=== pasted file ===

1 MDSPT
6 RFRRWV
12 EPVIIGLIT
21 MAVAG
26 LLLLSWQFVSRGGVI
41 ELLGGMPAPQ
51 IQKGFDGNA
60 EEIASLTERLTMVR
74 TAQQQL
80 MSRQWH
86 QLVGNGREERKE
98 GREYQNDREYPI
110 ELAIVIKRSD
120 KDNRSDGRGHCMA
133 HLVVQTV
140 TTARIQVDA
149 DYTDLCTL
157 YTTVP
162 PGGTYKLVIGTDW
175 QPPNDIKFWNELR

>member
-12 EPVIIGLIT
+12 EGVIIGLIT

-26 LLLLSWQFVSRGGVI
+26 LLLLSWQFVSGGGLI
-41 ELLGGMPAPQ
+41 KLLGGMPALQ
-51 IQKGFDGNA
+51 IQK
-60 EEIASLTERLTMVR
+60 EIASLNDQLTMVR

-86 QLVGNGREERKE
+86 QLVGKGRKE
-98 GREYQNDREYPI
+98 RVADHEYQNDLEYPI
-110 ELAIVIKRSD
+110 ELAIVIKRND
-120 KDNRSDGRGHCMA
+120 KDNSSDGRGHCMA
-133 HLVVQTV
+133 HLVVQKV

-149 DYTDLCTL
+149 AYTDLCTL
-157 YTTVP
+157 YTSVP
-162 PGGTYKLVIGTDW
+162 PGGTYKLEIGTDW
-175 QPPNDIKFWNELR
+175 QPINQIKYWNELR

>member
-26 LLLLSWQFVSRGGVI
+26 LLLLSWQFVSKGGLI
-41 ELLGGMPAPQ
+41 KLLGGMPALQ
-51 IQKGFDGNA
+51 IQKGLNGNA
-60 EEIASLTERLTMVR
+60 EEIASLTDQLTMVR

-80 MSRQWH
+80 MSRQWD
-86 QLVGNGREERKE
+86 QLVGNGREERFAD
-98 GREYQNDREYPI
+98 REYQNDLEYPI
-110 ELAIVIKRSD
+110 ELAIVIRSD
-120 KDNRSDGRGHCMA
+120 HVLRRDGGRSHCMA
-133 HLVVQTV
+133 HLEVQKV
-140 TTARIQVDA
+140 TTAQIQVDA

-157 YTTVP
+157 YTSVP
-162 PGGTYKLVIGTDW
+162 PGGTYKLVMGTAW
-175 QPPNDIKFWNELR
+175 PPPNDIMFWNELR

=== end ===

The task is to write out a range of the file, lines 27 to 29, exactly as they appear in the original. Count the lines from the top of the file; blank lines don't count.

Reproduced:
+41 KLLGGMPALQ
-51 IQKGFDGNA
+51 IQK